New construction inspections are always interesting - especially when attic insulation is a mess -
One small step for man, one giant leap for a poor indoor environment.
Attic insulation is very often a problem in new construction.
Usually the builder advertises a high R-value (which can only be defined as depth of insulation), but they try to do so in funny ways. They say the insulation they blow in is "special" and of a higher R-value so they only have to blow in 9"! Or they say there are so many square feet in the attic and they put in so many bags and that, of course, dontcha know, defines R-value!
OF COURSE NONE OF THAT IS TRUE. R-VALUE IS ALWAYS DEFINED BY INSULATION DEPTH, NO MATTER THE KIND OF INSULATION.
But here is another problem.
Different trades go into the attic space. Each makes their "one small step" (many steps actually) into the attic insulation.
The electrician, the cable company, the security company, the bedroom ceiling fan installers, the guys who spray paint the dormer window - and the list goes on.
It can be a parade.
And each of them walks around the attic creating footprint divots in the insulation!
All over the attic!
Does it occur to them to fill in the holes they create in the insulation?
If it does, and they actually did fill in their holes, someone else is likely to follow who does not! And the holes remain.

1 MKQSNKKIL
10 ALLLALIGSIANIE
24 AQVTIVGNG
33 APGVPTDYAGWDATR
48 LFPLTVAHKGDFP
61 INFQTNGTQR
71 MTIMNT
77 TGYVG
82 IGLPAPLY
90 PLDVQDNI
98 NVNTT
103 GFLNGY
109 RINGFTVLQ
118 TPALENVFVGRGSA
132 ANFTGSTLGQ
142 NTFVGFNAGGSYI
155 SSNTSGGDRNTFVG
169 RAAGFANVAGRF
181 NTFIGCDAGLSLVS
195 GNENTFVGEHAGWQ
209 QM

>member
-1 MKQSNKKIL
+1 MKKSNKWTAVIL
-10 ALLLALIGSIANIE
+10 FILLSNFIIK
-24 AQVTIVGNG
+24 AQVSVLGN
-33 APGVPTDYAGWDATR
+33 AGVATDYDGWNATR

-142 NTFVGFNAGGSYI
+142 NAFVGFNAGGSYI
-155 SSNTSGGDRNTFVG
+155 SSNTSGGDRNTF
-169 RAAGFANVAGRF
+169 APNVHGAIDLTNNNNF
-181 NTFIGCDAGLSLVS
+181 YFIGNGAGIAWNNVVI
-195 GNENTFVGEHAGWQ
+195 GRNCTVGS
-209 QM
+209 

Each of those holes is a spot where the insulation ability, defined as R-value, is dramatically reduced.
And in this attic, like in many in new construction, the footprint divots were everywhere. This is just one photo of just one direction as viewed from the attic access hole.
When I mention it and the supervisor hears me, he often says something snippy about what I expect - that he would go up there with a rake and smooth it all out?
THE ANSWER IS YES. THAT IS EXACTLY WHAT THE SUPERVISOR WITH OVERALL RESPONSIBILITY SHOULD DO. MAKE SURE IT IS CORRECT, EVEN IF HE HAS TO SMOOTH IT OUT HIMSELF.
After all, if it was his house, what would he do? What would he want?
Do unto others likewise.
My recommendation: on new construction things should be in pristine condition. And things should be proper. This home is supposed to be one of the vaunted Energy Star homes! Not only should the insulation be deep and smooth, it should have been looked at and approved by another authority, like RESNET, to certify its capacity and R-value. If the RESNET certifier saw this, either he did not care or does not realize it's incorrect. He approved it!
Yes, I am finding less and less value to the RESNET evaluation and certification of new construction...